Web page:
Bt300 wage forces Siriraj to hike fees
Low-cost drug policy also contributed to loss of income, Mahidol dean saysSiriraj Hospital plans to hike its fees this year after shouldering an additional Bt800 million in wage costs due to the Bt300 wage policy and losing Bt1 billion in income to the government's measures to reduce drug expenses, the dean of Mahidol University's Medicine Faculty said.
The Bt300 wage and the policy to raise degree holders' monthly salary to Bt15,000 had affected the hospital's finances, because the government fund for salary adjustment covered only civil servants and university employees, not the 4,000-5,000 Siriraj employees, who deserved an equal right to a pay hike, Dr Udom Kachintorn said yesterday.
Thus, the hospital would have to use Bt800 million a year from its own pocket for this purpose. The policy to use domestically made generic drugs rather than imported drugs had also cost the hospital around Bt1 billion in income last year, Udom said.
Insisting that the hospital would follow the government's policies, and that it has no policy to lay people off despite the heavier financial burden, Udom said Siriraj aimed to care for its personnel until after retirement in all respects.
Thus, the hospital would adjust fees for services such as hospital beds and treatments this year, while also trying to cut expenses and costs. It will also try to earn extra via joint research projects with private companies.
Public Health permanent secretary Narong Sahamethapat said a working team would soon come up with an adjusted schedule of fees for medical services for Public Health Ministry hospitals.
In related news, Thai Labour Solidarity Committee President Chalee Loysung urged the government to set up a fund to pay compensation to laid-off workers, to aid workers in negotiations with employers, and help laid-off workers find new jobs.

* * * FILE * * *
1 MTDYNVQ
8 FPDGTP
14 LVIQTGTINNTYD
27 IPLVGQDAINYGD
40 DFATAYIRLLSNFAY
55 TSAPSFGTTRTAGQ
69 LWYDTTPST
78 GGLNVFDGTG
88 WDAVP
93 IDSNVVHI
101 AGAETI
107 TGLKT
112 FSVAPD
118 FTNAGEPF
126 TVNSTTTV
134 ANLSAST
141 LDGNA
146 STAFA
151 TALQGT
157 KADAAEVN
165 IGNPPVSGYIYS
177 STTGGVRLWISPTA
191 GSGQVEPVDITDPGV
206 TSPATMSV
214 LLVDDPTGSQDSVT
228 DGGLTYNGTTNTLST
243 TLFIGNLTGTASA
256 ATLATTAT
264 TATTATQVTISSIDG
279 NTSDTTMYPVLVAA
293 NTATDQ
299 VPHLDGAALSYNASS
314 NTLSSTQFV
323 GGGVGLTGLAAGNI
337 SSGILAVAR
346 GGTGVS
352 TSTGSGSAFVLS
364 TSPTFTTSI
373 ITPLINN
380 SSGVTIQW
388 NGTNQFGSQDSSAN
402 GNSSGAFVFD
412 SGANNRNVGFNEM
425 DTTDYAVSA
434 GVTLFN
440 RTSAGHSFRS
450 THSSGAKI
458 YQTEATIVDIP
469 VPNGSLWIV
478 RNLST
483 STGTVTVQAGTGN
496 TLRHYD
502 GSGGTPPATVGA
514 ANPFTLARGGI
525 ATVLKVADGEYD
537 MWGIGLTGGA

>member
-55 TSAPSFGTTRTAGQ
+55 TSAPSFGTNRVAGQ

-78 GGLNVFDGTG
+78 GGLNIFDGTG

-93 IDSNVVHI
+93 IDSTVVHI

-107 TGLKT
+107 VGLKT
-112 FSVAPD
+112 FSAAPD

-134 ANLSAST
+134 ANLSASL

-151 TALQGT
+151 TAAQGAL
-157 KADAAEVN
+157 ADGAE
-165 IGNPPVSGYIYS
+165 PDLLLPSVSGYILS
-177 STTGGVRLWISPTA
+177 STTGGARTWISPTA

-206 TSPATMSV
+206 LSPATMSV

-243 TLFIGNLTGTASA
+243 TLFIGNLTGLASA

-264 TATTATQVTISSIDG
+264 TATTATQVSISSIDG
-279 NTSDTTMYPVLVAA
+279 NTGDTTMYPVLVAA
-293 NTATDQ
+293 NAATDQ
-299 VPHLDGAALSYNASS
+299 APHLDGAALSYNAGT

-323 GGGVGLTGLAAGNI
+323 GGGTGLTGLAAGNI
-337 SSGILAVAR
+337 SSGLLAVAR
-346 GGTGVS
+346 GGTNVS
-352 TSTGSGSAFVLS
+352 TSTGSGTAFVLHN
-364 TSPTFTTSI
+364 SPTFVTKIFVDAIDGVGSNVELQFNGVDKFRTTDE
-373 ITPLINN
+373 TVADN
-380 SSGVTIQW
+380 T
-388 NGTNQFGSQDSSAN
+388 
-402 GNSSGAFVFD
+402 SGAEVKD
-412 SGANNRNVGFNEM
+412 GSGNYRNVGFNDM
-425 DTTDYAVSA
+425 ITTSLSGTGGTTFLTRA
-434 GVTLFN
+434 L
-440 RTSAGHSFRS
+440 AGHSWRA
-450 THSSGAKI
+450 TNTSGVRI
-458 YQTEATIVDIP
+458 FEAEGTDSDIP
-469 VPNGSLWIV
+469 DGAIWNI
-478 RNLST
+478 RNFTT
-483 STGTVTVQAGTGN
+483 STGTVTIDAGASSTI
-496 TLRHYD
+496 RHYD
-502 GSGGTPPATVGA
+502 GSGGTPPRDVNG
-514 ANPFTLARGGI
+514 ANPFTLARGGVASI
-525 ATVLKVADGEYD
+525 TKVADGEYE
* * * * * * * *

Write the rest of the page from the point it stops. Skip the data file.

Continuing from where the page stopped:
Many employers had used the wage hike as an excuse to fold their business without paying legal compensation or treating workers fairly, he said, adding that many factories that had suffered cumulative losses were claiming they had to fold because of the wage hike.
Among the examples was Electrolux Thailand (Rayong), a washing-machine manufacturer with capacity to build over one million machines a year and employing 650 people. The committee said that, on January 10, the company's labour union negotiated with executives for an appropriate pay hike for all, rather than adjusting solely for those earning less than Bt300 a day regardless of how long they had worked for the company.
The firm responded the next day by saying it couldn't meet such a demand, leading to the firing of a union committee and union members that same afternoon.
While some factories haven't laid off workers, many workers had to work longer hours, posing the risk of accidents or illness, the committee said. Pressured by rising costs, employers had increased working hours, and put the work environment second, it said.